Three of the four following banks Kirby reached out to were quite similar, only these episodes went so far at to invite Kirby in, to meet with the bank CEO and/or manager(s). Kirby (55) said their attitudes and body language changed dramatically the moment she walked through the door, when they saw her long grey hair. She was told to fill out the application and that it did not look promising, as “electric scooters are not a proven commodity”. Déjà vu! Kirby knew she would be turned down due to the cold reception, completely opposite from the phone conversations earlier. It then occurred to her the ONLY common denominator between all the banks was that their decisions to loan her money became a negative experience when Kirby filled out the applications, and they knew her age.
Kirby is a victim of age discrimination, rampant in the banking industry; but it cannot be proven. To Kirby’s dismay, she found all these banks performed hard credit pulls unnecessarily, over the course of 6 weeks, dropping her excellent credit score to 640. Kirby, had not applied for a loan in 20 years. She had no idea all these credit pulls would ruin her life. Now, every bank’s convenient excuse not to finance her for the scooter business is due to her low credit score, even though 640 is still within the approvable loan limits of the SBA. The SBA requires a 10% cash injection from the borrower. Kirby has a 300% cash injection. Still no banks will consider Kirby’s loan request. It appears there is a conspiracy to deliberately turn older people down for loans. “What would possess a bank to do a hard credit pull when they clearly knew they were not going to finance the loan?” Kirby asks. It’s despicable and should be illegal. I clearly met all the criteria to be approved for a loan.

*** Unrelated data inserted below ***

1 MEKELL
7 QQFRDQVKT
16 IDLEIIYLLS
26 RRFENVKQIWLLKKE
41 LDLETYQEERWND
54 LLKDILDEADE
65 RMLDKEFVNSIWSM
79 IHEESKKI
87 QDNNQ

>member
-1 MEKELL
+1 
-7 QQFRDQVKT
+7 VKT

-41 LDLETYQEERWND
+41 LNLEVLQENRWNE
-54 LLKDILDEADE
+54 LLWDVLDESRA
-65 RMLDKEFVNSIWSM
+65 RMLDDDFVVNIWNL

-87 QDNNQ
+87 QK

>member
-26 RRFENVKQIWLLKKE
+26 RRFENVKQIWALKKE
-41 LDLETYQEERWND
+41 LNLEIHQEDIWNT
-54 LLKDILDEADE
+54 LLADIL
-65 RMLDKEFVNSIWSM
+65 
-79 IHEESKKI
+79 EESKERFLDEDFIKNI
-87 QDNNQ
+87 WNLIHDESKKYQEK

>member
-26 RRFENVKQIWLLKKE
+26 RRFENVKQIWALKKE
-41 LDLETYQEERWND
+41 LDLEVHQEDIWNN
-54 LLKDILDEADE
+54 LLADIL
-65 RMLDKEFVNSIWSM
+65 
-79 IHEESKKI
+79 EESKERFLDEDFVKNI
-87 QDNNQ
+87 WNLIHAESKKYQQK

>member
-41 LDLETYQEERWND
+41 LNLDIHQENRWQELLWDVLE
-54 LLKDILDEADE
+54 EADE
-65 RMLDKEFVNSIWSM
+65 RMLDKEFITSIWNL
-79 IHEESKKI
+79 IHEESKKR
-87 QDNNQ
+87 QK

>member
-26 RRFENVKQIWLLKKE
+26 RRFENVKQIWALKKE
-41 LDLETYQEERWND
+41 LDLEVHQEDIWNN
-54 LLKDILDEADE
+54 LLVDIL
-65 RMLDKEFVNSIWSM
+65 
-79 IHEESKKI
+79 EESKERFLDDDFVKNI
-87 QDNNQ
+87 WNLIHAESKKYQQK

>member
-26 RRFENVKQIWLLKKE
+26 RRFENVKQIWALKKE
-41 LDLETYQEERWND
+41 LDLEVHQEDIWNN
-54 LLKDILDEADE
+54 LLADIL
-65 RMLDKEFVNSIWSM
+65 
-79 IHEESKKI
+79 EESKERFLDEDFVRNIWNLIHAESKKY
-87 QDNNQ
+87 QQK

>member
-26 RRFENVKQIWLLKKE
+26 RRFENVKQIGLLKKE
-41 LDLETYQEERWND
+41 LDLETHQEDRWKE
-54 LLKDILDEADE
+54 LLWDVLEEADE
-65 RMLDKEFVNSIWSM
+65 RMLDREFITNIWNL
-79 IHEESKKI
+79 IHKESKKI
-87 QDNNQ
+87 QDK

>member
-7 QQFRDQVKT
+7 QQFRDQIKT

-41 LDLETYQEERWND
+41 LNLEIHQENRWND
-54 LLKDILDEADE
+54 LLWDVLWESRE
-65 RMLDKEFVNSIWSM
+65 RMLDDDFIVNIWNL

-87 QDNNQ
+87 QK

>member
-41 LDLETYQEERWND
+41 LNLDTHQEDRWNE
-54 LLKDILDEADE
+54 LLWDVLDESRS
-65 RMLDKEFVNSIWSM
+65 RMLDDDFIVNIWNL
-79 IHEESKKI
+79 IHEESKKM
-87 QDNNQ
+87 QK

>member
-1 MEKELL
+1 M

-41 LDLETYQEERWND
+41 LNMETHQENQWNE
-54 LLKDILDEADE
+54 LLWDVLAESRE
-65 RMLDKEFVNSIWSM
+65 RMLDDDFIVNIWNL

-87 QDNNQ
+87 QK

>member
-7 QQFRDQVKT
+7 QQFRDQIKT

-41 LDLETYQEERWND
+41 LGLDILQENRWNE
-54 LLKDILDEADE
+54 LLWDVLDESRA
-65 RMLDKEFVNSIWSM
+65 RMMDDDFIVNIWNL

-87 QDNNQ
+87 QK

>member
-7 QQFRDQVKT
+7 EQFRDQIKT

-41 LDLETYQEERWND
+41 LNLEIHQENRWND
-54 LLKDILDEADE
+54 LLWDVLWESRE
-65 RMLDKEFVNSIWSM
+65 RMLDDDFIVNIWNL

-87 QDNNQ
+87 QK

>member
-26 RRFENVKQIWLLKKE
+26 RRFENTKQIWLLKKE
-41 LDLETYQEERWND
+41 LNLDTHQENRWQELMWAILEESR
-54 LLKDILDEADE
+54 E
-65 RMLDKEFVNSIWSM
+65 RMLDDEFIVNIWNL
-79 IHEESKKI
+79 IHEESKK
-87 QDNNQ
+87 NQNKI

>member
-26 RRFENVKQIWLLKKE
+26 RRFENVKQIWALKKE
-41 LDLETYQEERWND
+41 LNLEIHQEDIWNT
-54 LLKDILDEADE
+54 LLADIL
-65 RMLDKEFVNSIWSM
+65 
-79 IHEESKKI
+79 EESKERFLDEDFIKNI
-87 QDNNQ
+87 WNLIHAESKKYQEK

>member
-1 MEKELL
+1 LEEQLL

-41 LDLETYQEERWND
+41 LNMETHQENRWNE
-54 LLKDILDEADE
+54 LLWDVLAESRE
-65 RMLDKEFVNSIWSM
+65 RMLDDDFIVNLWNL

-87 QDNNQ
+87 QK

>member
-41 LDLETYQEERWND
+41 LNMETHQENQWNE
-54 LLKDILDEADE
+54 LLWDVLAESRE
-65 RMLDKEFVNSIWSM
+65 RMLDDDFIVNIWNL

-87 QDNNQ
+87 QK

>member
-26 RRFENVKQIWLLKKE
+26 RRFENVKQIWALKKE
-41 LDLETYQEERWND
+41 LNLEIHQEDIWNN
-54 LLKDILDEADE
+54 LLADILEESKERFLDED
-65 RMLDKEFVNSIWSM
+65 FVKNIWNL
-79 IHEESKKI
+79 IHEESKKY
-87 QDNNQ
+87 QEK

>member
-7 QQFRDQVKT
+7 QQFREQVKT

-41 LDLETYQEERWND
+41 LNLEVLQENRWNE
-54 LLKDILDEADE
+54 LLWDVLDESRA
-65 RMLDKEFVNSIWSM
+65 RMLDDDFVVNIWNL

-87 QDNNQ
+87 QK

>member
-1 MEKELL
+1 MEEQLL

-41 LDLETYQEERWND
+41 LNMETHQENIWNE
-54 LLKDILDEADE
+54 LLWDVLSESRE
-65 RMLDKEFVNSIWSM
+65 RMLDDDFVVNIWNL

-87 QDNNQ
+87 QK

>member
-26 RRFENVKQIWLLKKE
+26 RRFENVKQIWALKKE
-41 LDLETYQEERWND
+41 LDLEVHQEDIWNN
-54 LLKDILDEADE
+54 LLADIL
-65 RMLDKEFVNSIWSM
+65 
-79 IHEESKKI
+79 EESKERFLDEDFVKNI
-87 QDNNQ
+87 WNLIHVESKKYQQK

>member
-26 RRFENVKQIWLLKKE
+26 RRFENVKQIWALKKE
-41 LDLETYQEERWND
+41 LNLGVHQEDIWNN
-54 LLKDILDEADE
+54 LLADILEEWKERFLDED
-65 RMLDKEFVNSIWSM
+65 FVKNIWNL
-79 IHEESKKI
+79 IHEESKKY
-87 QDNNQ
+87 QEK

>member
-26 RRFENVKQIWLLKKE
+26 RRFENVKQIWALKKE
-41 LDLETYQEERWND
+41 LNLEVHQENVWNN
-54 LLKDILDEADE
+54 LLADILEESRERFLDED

Fortunately, Kirby has been able to raise her credit score over the past six months, but it doesn’t change the fact the damage is done… It took years to build her credit, putting her in the 800’s, which took only weeks for banks to destroy. Why is this legal? Why are there not more laws and audits confirming the percentages of “older people” getting turned down that are worthy of financing?
Now Kirby is forced to seek financing from private investors, her last option, which is the most difficult form of financing to obtain as the highest percentage of investors are seeking to invest in only 3 industries today: 1) development of new electronics and/or technologies, 2) healthcare (the development of new medical procedures and medicinal products) and 3) life sciences (e-commerce and web-based business making life easier for the average person). People investing their money into a stranger’s local, single-location business is nearly unheard of nowadays. Seeking private investors for a family-run business is another part of America’s past that’s gone. Considering the banks have ruined Kirby’s credit unnecessarily, it remains to be seen if she will find the financing she needs to bring her business to the next level. Kirby worked diligently with Chinese suppliers 8,000 miles away, overcoming the language barrier, shipping uncertainties and unreliable financiers to start Amped-Up! ELECTRIC RIDES, in Hadley, Massachusetts. There is no doubt Kirby made purchases based on the first bank’s enthusiasm to finance her the money she was requesting. She most certainly would have invested her own money differently had she actually known her age was going cause the bank to change its decision and not commit to the loan after all.
Too many businesses fail due to lack of capital. Electric vehicles are here to stay, regardless of any excuses banks use to not finance the industry. Fortunately, steady sales of her scooters and motorcycles have allowed her to reinvest money back into the business and buy new inventory. It may just take a little longer than anticipated to grow her brand.
Opening a new business in any industry is taking a big risk. Women don’t open scooter and motorcycle businesses every day. Amped-Up! ELECTRIC RIDES is truly a business that’s on the right track and Kirby is a pioneer in the world of electric vehicles.